The Gossamer Mage: A mixed bag

The Gossamer Mage by Julie E. Czerneda science fiction and fantasy book and audiobook reviewsThe Gossamer Mage by Julie E. Czerneda science fiction and fantasy book and audiobook reviewsThe Gossamer Mage by Julie E. Czerneda

I really wanted to like The Gossamer Mage (2019) by Julie E. Czerneda, because there is so much to like in it: the premise, the themes, the character cores. But more than usual, I felt the book was fighting me the whole way, so that while it always was in the realm of wholly enjoyable, something always got in the way of it reaching its full potential.

The story is set in the relatively small, isolated land of Tananen, apparently the only place in this world that still has magic, though it’s a particularly costly form. The magic is a “gift” from the Deathless Goddess, who bestows her magic words in different fashion to men and women. Men with the “gift” can be mage scribes, people who can write the Goddess’ words with “intention” and thus create made creatures such as unfailing oxen, powerful bodyguards, illuminating insects, etc. (Sometimes the mage makes an error and ends up with a “gossamer” — a wild, unbound creature of singular whimsy.) All of this comes with a catch, though. First, each such spell costs some of the mage’s life so that they age at a highly accelerated rate. One might think young mages, therefore, would be pretty miserly about how much magic they do, but that isn’t the case. One reason is simply the universal belief of the young that they’ll never age and die. The other is that they are driven to do magic; it comes on them as an impossible-to-resist urge, at least in their prime years. Women, meanwhile, can speak the Goddess’ words but cannot write them. They don’t pay the same price as the men, but the Goddess can at any time choose to “spend” them to achieve some purpose.

Julie E. Czerneda

Julie E. Czerneda

Early in The Gossamer Mage we meet one of the main characters, an old-in-body mage named Mal who has decided to make it his mission to kill the Deathless Goddess and so end this horrible exchange of lives for magic. The other major character is Kait, one of the Goddess’s disciples on her own mission — to discover why she and other acolytes can no longer hear the Goddess’s voice and to discover if it has anything to do with the mysterious voices they do hear, evil whispers from stone and sea. Their paths meet when both encounter a young man who is uniquely able to create malevolent made creatures that kill.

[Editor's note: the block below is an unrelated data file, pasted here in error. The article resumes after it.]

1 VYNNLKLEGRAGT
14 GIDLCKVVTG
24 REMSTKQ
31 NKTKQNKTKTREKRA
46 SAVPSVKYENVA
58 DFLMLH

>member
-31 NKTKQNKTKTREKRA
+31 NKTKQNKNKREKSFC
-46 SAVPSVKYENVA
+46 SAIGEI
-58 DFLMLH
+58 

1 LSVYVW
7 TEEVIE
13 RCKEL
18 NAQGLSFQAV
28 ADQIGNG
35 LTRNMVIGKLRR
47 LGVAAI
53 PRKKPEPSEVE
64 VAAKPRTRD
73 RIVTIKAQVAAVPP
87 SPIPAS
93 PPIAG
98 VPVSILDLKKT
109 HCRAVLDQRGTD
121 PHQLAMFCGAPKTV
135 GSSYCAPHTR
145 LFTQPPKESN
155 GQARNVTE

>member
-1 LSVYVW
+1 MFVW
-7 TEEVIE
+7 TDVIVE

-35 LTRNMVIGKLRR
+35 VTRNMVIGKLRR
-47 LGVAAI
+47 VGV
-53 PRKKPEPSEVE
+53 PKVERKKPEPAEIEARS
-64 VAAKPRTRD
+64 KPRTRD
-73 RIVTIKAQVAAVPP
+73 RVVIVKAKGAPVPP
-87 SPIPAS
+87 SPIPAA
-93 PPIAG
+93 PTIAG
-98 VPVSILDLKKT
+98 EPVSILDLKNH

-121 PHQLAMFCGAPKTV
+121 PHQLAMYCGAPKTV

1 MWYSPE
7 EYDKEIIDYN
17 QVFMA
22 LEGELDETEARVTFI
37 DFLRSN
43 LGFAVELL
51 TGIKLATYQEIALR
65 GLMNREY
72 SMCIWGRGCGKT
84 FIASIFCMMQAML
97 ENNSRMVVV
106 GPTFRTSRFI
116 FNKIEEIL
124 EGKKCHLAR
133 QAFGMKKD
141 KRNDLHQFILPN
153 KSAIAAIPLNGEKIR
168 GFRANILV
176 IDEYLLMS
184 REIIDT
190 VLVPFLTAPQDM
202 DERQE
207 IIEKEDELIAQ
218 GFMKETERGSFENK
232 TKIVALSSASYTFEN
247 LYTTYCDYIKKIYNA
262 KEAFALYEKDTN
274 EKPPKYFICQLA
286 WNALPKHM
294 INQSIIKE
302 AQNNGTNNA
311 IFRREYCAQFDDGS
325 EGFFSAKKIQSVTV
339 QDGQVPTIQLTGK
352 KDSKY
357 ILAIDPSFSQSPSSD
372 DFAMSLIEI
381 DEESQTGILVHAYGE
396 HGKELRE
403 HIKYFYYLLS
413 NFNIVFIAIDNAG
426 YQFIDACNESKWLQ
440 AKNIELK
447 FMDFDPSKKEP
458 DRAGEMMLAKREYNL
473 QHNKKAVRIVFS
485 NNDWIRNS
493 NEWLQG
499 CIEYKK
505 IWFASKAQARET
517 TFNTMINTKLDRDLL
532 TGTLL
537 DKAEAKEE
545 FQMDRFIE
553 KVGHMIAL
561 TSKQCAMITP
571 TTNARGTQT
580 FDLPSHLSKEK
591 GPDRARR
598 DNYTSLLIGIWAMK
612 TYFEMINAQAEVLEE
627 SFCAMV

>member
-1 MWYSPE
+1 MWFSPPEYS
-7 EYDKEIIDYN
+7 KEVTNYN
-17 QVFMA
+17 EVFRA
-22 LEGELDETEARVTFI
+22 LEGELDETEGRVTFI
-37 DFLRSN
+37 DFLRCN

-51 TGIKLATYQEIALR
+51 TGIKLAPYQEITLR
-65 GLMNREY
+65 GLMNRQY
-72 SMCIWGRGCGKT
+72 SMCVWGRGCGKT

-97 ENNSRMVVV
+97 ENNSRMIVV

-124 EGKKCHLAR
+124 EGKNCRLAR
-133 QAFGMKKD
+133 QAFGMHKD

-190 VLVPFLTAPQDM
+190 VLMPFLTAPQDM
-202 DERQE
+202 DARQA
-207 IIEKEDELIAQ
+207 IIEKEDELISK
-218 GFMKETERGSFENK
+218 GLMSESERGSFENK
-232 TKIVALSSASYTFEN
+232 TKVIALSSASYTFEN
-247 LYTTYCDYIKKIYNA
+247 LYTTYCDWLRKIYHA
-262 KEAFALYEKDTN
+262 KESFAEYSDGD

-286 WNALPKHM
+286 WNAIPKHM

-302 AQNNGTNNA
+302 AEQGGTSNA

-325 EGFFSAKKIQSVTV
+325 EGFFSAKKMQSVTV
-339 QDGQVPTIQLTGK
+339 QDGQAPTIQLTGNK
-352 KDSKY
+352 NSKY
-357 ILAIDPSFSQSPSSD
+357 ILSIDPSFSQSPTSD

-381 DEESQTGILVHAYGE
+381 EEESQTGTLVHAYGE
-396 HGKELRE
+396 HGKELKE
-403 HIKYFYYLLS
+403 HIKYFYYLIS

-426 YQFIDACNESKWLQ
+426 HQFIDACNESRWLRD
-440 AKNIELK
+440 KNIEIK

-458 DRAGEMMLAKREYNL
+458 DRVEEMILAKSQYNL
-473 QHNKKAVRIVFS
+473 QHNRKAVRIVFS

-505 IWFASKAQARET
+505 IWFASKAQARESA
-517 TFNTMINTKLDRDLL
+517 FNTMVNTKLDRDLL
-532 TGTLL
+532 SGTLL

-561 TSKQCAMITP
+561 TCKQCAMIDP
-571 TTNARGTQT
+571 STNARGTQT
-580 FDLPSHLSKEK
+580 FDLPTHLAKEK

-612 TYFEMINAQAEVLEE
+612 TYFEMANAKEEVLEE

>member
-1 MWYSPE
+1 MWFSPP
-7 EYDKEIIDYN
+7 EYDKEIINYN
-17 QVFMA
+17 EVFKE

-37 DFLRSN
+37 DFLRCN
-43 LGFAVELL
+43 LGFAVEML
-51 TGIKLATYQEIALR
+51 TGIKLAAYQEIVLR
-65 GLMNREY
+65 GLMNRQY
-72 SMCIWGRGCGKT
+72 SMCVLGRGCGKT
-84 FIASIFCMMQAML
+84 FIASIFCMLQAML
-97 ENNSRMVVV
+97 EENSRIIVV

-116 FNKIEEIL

The idea of magic usage costing life isn’t a wholly unique premise. One finds it in other fantasies here and there (heck, we, and I’m sure others, used to build it into our “spell points” back in my D&D days), but I’ve always liked when magic has a sharp cost to it. Czerneda does an excellent job in conveying the wrenching nature of that price throughout the novel, not just through Mal, but through other mages we meet as well as through Kait’s feelings about her own son receiving the “gift” and heading off to the mage school. The concept, and the way it plays out, is definitely one of the strengths of the novel.

The two major characters are another. Mal’s steadfast belief that the whole evil system needs to be brought down lends him an urgency and a bite that makes him a mostly compelling creation, as well as lending some (though not enough) tension to his relationship with Kait, whose goal above all else is to protect the Goddess. Her character lacks the fiery urgency of Mal’s, but is equally engaging thanks to her own determination, the way she grows into her role from a young country girl to the voice of the Goddess ordering around powerful mages (a nice contrast to Mal whom we meet at the peak of his power), and the added emotionality of her role as mother to a young son whose own power will greatly shorten his life. A few side characters, such as a mage friend of Mal’s and Mal’s servant have small but effectively moving scenes.

The underlying themes, the idea of intent and sacrifice, the cost of convenience and luxury, as well as others I don’t want to go into so as to avoid spoilers, add a level of depth and thoughtfulness to the story, leaving the reader with more than a little to consider past the ending.